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I want my best friend to raise my daughter!
Georgia would make the perfect mother for Peggy.
My life has been messy since my ex-wife left.
And Georgia is with me every step of the way.
She’s all I have.
Her soft skin intoxicates me.
I can’t ruin our friendship by trying to claim her.
I can’t be that selfish.
Especially since my ex-wife has returned.
She’s threatening to take Peggy away.
Abandoning Georgia is the only way out of this mess.
What will I do if I have to choose between her and my daughter?
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I blink awake groggily, staring upwards. For a moment, I can’t comprehend why two grinning faces, one young female and one older male, are staring down at me, and I frown at them, yawning as I slowly wake up.
Then memory hits and I gasp as my eyes fly open. I fell asleep on the couch!
“Ethan!” I say. “You’re home!”
“Yeah,” Ethan Howard says with a grin, sitting back. Beside me, Lily, her hair as black as her father’s, blinks her twinkling green eyes awake and yawns widely. “Sorry I’m home so late.”
“No, it’s fine,” I say instantly, shaking my head. He’s staring at me with his warm blue eyes, and they turn my insides to mush, as they always do. I would do anything for this man. I glance at Lily. “Looks like both Lily and I needed the sleep.”
Lily huffs and closes her eyes again, snuggling against my side. I hear the telltale click of a camera and I raise an eyebrow at Ethan just as he tucks his phone away, pretending innocence. Ethan has so many photo albums of Lily after ten years that the poor girl’s going to need an entire room to store them when she eventually leaves home.
“What time is it?” I ask with a yawn, moving carefully and laying Lily down on the couch.
“Midnight,” Ethan says, moving back so I can stand. “The television was still on when I came in, and the two of you were lying there.”
“It isn’t the first time we’ve fallen asleep while watching a movie,” I say, amused.
“I have the pictures to prove it,” Ethan agrees with a quiet laugh. “I’ll take her to bed.”
He reaches out and carefully pulls his daughter into his arms. She instantly turns toward him, her forehead pressed against the crook of his neck, and a small, fond smile curves at Ethan’s lips. There’s so much love in his eyes that my heart aches.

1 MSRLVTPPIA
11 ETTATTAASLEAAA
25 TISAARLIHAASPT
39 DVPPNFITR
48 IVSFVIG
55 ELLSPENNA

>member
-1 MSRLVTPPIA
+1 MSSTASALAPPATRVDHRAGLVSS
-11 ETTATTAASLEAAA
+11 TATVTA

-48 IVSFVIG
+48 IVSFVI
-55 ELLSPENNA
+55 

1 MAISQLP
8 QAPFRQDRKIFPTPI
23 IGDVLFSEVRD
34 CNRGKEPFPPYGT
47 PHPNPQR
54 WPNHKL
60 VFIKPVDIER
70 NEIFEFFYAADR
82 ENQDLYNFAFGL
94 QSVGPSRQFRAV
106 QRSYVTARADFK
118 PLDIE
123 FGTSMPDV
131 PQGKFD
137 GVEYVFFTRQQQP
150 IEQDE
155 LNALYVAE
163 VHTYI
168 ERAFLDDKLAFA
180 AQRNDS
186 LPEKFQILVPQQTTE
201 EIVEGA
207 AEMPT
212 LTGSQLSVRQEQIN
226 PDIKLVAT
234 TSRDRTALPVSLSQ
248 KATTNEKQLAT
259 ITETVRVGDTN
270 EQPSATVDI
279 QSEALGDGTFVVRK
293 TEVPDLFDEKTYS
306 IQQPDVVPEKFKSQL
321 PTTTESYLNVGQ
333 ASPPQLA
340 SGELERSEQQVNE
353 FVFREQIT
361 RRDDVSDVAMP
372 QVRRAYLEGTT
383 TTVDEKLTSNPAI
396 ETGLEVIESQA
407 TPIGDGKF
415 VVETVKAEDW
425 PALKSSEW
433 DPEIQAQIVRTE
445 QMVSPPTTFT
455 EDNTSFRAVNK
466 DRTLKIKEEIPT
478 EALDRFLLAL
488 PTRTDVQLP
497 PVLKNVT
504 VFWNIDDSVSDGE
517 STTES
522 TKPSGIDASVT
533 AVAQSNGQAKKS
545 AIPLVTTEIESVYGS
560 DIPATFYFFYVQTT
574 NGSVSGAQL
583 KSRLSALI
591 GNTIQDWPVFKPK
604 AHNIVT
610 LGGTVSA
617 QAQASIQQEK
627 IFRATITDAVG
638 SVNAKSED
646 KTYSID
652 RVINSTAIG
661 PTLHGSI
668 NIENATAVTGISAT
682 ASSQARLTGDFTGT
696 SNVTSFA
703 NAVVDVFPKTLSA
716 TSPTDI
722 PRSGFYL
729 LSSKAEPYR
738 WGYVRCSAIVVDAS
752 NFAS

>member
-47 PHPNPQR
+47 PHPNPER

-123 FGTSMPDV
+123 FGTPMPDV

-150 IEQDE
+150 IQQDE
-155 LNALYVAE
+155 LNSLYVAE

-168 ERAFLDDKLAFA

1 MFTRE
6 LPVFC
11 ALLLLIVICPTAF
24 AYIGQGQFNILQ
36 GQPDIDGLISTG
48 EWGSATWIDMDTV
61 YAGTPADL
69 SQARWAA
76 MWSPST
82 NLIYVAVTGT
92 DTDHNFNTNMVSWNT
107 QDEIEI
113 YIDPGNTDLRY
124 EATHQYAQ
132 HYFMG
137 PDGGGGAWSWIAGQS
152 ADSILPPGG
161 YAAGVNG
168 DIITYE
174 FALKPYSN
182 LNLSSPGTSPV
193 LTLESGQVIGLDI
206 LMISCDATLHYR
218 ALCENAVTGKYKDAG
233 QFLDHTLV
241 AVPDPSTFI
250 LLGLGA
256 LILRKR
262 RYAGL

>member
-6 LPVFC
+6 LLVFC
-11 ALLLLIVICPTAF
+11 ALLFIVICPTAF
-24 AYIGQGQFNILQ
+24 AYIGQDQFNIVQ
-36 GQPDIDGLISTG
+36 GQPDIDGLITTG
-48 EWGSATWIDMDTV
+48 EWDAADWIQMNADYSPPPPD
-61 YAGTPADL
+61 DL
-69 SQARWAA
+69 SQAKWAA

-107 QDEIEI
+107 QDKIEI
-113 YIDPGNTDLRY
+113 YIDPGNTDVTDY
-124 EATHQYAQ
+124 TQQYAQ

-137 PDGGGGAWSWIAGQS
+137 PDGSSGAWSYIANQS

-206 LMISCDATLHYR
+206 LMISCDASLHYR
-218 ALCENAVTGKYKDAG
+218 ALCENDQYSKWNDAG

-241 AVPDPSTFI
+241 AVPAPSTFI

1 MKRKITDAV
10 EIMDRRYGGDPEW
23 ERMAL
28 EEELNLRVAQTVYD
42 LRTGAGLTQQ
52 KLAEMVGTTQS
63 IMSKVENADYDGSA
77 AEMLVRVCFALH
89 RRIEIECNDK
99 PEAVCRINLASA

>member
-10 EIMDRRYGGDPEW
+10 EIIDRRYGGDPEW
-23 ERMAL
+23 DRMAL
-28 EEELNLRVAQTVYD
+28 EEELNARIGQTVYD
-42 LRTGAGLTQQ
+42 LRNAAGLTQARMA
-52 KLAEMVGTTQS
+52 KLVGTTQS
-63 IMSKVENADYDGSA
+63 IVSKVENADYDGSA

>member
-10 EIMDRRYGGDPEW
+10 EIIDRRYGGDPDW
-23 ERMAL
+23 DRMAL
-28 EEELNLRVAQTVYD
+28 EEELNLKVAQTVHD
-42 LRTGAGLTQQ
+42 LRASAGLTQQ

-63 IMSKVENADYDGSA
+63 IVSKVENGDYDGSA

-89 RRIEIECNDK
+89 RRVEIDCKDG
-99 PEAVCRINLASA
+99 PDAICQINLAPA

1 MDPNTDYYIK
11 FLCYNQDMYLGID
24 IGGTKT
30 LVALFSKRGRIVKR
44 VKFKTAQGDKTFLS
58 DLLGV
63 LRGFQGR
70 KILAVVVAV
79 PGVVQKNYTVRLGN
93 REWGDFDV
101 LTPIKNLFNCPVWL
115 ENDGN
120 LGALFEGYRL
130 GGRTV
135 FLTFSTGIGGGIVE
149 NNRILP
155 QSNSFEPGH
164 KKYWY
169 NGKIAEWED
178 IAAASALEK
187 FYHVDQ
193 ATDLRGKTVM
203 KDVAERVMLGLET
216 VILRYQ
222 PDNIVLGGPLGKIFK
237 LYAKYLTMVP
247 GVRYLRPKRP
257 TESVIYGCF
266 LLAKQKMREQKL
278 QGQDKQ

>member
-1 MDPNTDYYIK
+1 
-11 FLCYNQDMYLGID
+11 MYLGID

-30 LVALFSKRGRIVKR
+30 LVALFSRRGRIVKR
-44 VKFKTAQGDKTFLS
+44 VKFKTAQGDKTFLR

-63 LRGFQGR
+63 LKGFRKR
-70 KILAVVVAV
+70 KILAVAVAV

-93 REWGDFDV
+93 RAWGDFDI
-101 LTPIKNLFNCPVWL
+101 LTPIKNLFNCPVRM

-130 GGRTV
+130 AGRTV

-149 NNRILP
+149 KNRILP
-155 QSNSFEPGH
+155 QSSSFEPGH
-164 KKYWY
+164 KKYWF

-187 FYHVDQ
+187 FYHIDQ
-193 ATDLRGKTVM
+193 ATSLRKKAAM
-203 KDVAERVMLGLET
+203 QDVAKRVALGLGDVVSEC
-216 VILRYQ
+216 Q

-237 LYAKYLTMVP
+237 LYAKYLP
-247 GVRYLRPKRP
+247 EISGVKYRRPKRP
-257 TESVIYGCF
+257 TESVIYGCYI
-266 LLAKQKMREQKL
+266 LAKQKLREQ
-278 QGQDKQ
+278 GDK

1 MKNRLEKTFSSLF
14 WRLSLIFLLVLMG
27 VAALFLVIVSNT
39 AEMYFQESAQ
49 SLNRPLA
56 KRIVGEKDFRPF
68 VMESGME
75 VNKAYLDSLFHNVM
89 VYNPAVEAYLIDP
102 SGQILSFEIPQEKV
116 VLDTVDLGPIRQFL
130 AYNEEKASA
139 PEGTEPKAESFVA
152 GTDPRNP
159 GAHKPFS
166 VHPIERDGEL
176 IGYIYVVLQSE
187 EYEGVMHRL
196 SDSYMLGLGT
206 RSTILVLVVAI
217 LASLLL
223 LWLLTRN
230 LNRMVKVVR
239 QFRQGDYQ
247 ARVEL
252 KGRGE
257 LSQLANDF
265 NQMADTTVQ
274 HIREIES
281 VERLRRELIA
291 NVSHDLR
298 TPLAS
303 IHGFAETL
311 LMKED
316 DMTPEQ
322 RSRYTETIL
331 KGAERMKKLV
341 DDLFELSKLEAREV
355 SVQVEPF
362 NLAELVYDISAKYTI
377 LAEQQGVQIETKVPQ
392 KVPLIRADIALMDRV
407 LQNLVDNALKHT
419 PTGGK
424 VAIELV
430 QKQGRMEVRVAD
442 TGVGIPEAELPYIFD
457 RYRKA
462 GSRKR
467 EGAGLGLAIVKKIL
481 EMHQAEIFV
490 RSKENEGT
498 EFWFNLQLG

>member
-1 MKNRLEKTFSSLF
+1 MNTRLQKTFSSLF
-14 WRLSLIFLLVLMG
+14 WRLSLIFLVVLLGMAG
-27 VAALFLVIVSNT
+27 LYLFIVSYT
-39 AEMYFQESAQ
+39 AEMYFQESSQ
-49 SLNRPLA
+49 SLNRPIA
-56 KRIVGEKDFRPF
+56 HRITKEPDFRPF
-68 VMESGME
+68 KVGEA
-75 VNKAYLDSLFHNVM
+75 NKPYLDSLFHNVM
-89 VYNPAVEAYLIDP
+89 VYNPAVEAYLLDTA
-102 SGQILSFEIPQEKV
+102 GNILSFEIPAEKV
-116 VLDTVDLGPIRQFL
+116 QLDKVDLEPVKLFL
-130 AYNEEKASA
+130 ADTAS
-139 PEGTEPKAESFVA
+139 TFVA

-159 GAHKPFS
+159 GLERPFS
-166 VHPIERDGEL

Then he disappears down the hall and I draw in a deep breath, closing my eyes.
Ethan and I have been friends since we were children. There are pictures that Ethan’s father liked to show, of the two of us throwing sand at each other, when he was twelve and I was only eight, giggling madly. Our parents, who worked at the same company, introduced us to each other at a business picnic. From then, at almost every moment of my life, from school to graduation, to my first relationships, to getting my first job, Ethan has been by my side.
Once upon a time, when I didn’t know any better, I staunchly pretended that Ethan was my older brother figure. By the time I was fifteen, I had worked out that the feelings I had for Ethan were not sisterly at all.
Which started my downhill slide into being hopelessly, obviously in love with my infuriatingly oblivious best friend.
I look up and smile at Ethan as he returns, Lily down in her bed. He looks more relaxed than he did when he left, as I had hoped; I make it a point of coming by at least once a week to forcibly babysit for him for a few hours so that he has the chance to go out for a little while.
“Thanks,” Ethan says, heartfelt, and I almost wish that he wouldn’t say anything else. “I don’t know what I would do without you.”
“Go mad,” I joke with practiced ease, grinning at him.
Ethan gives me a soft, fond smile that breaks my heart. I’ve known Ethan for twenty years, and not once has he ever looked at me as more than just a friend. Other than…
I shook the thought out of my mind. I swore I would never think about that.
“It’s late,” Ethan says, and I know what he’s about to offer before the words leave his mouth. We’ve done this too many times. “Do you want to stay in the guest room?”
I should say no. I should go home to my bed, curl up and get myself under control before the next time I see Ethan. Being around him these days is almost a special form of torture, but I just can’t seem to stop drifting toward him.
“Sure,” I say with a smile.
Ethan flashes me a grin.
“You know where the towels are,” he says as he heads toward his own room.
I just laugh. Of course I know where the towels are. I know where everything in the apartment is. After all, I helped Ethan unpack most of it when he first moved in.
The guest room is right beside Lily’s room. I peek in at the girl’s room, taking in the clutter of toys on the floor, and smile at seeing the ten-year-old girl curled up under the covers, sound asleep. She pouts in the morning about missing the end of the movie, or not seeing her father when he gets home.